18. When may failure to use the tongue show a lack of love?
18 Certainly, then, we are to love in word and with the tongue. Now in this time of judgment of the nations is the season of all seasons when we should use word and tongue in a right way and when withholding proper words would be disobedience. Is not now the time when God commands us to preach the good news of the Kingdom in all the inhabited earth for the purpose of a witness to all the nations? Jesus Christ says Yes. (Matt. 24:14, NW) Is not this the season to give faithful counsel to those in peril of being destroyed in this judgment day and at Armageddon? Yes. How much good we should fail to do by keeping back a word in season and fitly spoken when our tongues have the power and opportunity to utter it! “A word in due season, how good is it!” “A word fitly spoken is like apples of gold in network of silver.” (Prov. 15:23; 25:11, AS) If we must give a reproof in season, then to be fitly spoken it must be given in love. A failure to reprove in season may show a lack of love in using word and tongue. (Prov. 6:23) “He that spareth his rod hateth his son; but he that loveth him chasteneth him betimes.” “For whom Jehovah loves he disciplines.”—Prov. 13:24, AS; Heb. 12:6, NW; Prov. 3:12; 27:5.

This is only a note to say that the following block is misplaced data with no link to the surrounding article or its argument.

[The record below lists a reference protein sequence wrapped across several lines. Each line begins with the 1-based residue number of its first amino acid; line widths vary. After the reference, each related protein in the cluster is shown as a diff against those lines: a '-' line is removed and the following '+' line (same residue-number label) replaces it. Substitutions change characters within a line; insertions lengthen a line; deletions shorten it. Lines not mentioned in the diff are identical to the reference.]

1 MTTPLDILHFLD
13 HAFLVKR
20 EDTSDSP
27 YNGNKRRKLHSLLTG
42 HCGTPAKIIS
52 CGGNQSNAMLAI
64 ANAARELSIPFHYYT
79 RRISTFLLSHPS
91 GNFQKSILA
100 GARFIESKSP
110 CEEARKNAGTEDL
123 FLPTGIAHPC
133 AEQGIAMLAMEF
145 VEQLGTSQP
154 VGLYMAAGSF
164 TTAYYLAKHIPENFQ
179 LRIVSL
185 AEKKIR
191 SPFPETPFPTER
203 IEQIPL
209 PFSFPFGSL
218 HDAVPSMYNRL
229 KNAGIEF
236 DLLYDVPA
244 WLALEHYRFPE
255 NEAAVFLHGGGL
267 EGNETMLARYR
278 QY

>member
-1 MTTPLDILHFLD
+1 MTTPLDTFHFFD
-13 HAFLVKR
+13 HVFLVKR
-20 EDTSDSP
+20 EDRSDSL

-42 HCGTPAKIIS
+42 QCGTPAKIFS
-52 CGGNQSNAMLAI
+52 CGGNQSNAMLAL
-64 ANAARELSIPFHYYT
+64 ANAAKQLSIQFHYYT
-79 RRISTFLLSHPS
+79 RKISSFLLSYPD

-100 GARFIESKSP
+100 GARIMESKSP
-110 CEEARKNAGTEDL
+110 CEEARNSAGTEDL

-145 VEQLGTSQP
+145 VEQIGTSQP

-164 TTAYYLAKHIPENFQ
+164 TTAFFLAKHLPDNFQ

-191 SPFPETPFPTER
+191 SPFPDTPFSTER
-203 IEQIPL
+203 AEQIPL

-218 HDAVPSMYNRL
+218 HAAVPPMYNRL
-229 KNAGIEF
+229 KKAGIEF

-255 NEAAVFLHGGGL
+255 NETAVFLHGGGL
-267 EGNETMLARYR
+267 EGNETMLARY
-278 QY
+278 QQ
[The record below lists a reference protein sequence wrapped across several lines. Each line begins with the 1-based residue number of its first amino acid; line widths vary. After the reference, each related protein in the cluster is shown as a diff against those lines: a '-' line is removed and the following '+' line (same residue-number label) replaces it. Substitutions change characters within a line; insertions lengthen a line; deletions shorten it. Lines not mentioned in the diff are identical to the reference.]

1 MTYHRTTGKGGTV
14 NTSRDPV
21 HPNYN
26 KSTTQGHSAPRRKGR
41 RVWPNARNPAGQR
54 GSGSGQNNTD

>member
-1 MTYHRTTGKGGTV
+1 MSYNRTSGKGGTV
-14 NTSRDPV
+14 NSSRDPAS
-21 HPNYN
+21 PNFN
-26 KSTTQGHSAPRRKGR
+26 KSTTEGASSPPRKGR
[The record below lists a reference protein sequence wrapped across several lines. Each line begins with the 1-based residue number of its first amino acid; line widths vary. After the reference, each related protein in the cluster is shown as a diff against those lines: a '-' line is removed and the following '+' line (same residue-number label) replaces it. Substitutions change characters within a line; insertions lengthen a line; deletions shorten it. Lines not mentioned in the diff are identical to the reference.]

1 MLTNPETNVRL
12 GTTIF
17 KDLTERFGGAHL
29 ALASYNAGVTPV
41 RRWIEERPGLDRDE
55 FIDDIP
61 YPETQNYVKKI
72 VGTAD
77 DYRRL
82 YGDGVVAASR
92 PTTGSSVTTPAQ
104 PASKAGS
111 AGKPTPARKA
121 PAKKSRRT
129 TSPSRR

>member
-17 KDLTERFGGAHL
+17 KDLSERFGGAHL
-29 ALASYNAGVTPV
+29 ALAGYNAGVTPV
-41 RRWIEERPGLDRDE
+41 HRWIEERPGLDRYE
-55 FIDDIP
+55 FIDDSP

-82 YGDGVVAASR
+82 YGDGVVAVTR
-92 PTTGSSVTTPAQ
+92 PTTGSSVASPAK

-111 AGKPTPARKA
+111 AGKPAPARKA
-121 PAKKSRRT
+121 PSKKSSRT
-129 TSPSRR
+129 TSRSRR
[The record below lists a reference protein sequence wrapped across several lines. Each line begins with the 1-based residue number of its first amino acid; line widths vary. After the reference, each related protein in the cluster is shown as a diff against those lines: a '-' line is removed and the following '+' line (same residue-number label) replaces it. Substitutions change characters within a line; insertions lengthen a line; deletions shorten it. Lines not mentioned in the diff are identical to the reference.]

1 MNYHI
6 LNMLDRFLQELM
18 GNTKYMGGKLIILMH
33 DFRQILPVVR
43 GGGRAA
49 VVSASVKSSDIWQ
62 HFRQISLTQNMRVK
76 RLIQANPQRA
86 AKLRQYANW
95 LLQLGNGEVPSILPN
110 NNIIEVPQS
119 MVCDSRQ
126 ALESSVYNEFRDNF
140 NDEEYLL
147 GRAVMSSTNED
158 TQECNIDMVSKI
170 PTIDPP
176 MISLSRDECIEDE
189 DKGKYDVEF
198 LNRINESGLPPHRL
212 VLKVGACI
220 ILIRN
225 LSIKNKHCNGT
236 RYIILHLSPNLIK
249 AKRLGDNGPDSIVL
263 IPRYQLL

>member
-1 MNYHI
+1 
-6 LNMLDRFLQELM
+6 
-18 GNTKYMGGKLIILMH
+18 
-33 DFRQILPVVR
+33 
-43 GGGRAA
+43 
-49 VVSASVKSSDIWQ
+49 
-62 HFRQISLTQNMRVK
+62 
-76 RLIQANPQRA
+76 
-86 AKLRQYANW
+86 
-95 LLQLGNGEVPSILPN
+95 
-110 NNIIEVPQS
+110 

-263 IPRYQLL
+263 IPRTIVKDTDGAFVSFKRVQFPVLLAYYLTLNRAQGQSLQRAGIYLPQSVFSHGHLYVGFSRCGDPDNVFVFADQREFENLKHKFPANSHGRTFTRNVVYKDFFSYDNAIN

19. Must we, then, love in word and with the tongue? If so, how?
19 Members of a congregation must speak God’s Word to one another to build them up spiritually, to comfort them and to urge them onward in the right course. Instructing us on how to use word and tongue aright is the advice: “You, beloved ones, by building up yourselves on your most holy faith, and praying with holy spirit, keep yourselves in God’s love.” Also, “Comfort one another with these words.” (Jude 20, 21, NW; 1 Thess. 4:18) Speakers appointed to do so should preach the Word to the congregations, and all the members of the congregations must preach the Word to all the inhabitants of the land. Not only should love be shown by speaking at all but love should be shown by the care we use as to our words and forms of expression and illustrations: “Let your utterance be always with graciousness, seasoned with salt, so as to know how you ought to give an answer to each one.” (Col. 4:6, NW) The tongue must be used, not as a fire set aflame by Gehenna to cause our hearers everlasting destruction in that symbolic lake of fire and sulphur, but as the “tongue of the wise,” which imparts health mentally and spiritually to the hearers. (Prov. 12:18; Jas. 3:5-8, NW) Let our tongues be the medium of the words of life; let the printed page, the printed sermons, we hand out be words of life, expressed in Bible language and tending to salvation. There is no arguing about it: we must love in word and with the tongue, and we must do that toward God as well as our neighbor.